And, in many ways, the IDF becomes a training ground for these tech geniuses to make big waves once they’re released from the army. For Unit 8200 alone, its alumni have gone on to launch mega-companies like Waze, Check Point and Wix.
“8200 became the country’s internal R&D hub–the fuel for Startup Nation–with staffing numbers that grew apace and an expanding mission in an Internet-driven world,” Forbes reported.
The unit is responsible for providing intelligence for many critical operations in Israel’s history. For example, it was 8200 intelligence that helped Israel bomb a Syrian nuclear reactor back in 2007.
These threats are constant and, in many cases, the public is only notified of IDF intelligence triumphs years after the fact.
“Whether it be underground, in the air or at sea, the IDF consistently creates new, unprecedented ways to keep the people of Israel safe,” Grossman said. “We owe our gratitude to their ingenuity and ability to think outside the box and it’s our obligation then, to ensure they are constantly operating in the most comfortable environment so they can continue to churn out these indispensable innovations.”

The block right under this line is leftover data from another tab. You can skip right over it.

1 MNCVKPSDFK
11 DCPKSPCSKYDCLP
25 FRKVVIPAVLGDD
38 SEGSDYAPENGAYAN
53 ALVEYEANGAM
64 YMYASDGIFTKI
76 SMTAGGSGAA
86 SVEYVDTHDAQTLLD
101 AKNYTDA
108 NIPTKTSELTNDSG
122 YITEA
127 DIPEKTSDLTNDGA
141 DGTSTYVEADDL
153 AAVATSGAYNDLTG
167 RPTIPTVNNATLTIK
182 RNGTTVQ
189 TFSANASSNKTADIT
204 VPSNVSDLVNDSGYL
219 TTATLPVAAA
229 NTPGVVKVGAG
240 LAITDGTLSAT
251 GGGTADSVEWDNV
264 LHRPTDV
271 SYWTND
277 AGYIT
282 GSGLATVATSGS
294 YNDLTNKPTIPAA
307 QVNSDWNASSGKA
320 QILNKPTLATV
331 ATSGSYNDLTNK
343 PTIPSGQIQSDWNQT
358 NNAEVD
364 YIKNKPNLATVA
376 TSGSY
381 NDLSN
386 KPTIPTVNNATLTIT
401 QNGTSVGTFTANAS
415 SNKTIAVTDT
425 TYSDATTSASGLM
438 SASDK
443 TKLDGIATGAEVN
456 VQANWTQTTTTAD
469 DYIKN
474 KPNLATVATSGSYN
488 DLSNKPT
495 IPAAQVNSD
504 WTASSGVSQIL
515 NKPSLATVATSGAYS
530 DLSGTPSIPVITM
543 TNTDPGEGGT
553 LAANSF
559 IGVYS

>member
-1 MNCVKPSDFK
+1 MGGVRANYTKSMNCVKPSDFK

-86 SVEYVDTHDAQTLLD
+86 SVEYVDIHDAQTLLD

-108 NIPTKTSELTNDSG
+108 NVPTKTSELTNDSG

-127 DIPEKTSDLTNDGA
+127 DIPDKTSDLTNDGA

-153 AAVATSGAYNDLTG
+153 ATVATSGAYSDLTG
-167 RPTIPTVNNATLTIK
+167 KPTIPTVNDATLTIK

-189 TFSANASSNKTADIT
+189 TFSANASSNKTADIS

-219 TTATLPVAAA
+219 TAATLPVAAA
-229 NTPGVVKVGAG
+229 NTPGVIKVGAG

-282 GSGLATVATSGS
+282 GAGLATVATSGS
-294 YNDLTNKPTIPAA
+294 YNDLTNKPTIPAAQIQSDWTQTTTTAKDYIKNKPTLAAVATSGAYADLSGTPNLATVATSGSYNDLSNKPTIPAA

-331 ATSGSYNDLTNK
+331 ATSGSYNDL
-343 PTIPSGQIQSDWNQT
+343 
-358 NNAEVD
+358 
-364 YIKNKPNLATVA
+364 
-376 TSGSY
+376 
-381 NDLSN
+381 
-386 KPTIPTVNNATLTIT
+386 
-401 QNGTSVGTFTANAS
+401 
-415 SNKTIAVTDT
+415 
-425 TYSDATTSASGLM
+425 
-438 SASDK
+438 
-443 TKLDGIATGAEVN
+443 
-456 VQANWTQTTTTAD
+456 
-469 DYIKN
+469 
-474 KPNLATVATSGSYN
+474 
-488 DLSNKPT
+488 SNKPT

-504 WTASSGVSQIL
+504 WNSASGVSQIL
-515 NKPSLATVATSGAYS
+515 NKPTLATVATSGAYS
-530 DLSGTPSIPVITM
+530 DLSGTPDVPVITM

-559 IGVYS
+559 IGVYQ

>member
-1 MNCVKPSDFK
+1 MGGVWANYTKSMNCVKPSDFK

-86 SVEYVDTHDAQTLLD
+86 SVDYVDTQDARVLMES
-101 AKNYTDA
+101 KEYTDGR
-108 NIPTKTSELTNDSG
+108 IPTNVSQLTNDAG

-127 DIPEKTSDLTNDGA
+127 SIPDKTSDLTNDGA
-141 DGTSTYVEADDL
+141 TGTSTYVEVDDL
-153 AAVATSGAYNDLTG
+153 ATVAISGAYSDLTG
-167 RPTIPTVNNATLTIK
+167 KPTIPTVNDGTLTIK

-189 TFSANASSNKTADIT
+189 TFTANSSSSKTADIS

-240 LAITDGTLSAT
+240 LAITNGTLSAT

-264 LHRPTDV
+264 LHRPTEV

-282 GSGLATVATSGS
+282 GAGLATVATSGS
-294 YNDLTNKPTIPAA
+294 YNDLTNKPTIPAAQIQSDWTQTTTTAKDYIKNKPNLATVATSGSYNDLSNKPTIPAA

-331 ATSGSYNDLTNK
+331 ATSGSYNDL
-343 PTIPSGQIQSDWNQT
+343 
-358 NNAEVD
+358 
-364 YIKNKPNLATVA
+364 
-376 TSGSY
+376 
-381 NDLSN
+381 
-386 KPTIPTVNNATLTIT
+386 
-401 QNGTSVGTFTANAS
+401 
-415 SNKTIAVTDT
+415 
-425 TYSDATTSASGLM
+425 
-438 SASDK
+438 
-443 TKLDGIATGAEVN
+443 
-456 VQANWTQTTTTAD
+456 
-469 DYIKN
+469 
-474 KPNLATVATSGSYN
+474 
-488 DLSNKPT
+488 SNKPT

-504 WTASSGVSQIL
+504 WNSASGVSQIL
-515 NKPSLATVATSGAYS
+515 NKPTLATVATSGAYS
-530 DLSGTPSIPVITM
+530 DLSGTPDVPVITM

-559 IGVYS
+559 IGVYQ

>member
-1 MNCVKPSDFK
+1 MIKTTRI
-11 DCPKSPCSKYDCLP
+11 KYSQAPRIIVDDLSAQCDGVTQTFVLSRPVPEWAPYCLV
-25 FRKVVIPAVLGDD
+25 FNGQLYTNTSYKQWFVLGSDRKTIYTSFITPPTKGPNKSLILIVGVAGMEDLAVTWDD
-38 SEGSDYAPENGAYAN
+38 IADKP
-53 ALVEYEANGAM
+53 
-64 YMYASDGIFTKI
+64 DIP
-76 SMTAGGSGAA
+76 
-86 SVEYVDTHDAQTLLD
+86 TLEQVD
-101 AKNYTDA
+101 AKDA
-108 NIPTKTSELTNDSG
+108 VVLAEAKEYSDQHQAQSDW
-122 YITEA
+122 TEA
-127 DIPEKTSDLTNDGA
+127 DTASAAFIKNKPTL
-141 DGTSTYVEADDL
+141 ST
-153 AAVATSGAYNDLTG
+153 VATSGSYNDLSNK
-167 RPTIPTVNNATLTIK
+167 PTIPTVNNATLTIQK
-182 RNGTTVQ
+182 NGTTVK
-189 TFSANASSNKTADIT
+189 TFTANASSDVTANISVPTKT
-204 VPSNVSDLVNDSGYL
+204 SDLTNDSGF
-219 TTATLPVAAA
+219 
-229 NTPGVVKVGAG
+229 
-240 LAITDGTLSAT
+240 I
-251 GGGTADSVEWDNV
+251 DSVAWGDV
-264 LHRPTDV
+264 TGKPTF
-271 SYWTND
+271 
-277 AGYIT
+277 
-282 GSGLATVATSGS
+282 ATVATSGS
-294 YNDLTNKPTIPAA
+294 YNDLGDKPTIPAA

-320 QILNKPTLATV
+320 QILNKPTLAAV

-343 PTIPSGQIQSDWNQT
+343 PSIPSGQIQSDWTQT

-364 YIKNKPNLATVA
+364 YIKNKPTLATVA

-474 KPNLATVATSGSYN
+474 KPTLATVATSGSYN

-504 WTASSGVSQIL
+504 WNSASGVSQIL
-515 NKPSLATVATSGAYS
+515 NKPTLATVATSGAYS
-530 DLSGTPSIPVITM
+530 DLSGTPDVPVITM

Israel is increasingly scrutinizing packages headed through the post to the Gaza Strip, concerned that seemingly innocuous items are intended for military use against the Jewish state, according to a report Saturday.
Israel Defense Forces soldiers detained two Palestinians who crossed the border from the Gaza Strip into the country overnight Saturday.
The suspects entered Israeli territory from the southern Gaza region and were found to be unarmed, the army said in a statement Sunday morning.